Rifle City Council locks in support for 5-Star business variance program
After Garfield County commissioners on Jan. 4 approved to seek permission from the Colorado Department of Public Health and Environment to adopt a 5-Star business variance program, the city of Rifle on Wednesday opted to follow suit.
The approved letter of support seeks leniency for local businesses and restaurants required to follow COVID-19 regulations implemented by Gov. Jared Polis. City Manager Scott Hahn said that the state will allow for these establishments to operate under the less-strict conditions, if they follow certain precautions and stipulations.
With COVID-19 cases continuing to see drops across Garfield County, the state dial metric went from red to a less-severe level orange Jan. 4. The metric allows restaurants to operate at 25% capacity — even though some local restaurants have continued to operate at 50%.
If the 5-Star program was currently implemented, that would mean Rifle bars and restaurants could operate at a less-severe level yellow. Yellow allows for all establishments to legally operate at 50% capacity, while last call would extend 11 p.m.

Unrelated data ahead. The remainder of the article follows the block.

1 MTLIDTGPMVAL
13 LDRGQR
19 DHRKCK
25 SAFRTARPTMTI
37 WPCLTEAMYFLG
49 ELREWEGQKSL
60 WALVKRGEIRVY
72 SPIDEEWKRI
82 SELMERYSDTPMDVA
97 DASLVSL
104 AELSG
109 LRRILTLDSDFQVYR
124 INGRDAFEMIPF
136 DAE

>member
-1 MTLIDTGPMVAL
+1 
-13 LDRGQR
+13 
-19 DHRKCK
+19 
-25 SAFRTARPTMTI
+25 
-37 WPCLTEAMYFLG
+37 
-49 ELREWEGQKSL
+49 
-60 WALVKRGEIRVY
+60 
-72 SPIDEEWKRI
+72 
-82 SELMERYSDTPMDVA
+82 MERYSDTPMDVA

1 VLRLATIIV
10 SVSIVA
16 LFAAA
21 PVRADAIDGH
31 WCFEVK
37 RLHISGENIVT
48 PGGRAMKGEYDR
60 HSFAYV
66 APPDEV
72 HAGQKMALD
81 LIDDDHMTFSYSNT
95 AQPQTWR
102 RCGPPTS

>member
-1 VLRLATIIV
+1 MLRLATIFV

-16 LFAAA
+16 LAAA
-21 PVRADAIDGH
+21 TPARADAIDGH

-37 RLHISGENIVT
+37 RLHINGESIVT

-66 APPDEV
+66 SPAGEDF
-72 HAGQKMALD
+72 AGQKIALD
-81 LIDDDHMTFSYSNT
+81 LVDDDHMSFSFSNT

Hahn said, however, that the 5-Star program does set a high level of standards.
“I had some comments from some restaurants — if they had to comply with that, they’d have to be out of business,” he said.
Another concern regarding the 5-Star standard relates to HVAC system improvements. The council worried that if in fact a business is required to make improvements to their HVAC system, it could become too burdensome.
If and once the 5-Star program is officially implemented, Hahn said that the city will not be responsible for making inspections.
“If the restaurant can’t comply or doesn’t want to comply with that, that’s up to them,” he said. “But that’s not something that we’re going to dive into.”
The council’s approval for the letter of support comes just as officials have recently been contacting restaurants across the city of Rifle, threatening to enforce COVID-19 regulations that would hamper indoor dining, said Rifle City Clerk Kristi Doll.
“They were pretty upset, because the county was in orange and liquor enforcement contacted almost every liquor-license establishment in Rifle,” she said of local restaurants. “(They’d said) if you serve indoors, we will suspend your liquor license.”
Hahn said he continues to meet with county and other city officials to determine the language and potential costs of the 5-Star program.
Support Local Journalism
Support Local Journalism
Readers around Glenwood Springs and Garfield County make the Post Independent’s work possible. Your financial contribution supports our efforts to deliver quality, locally relevant journalism.
Now more than ever, your support is critical to help us keep our community informed about the evolving coronavirus pandemic and the impact it is having locally. Every contribution, however large or small, will make a difference.
Each donation will be used exclusively for the development and creation of increased news coverage.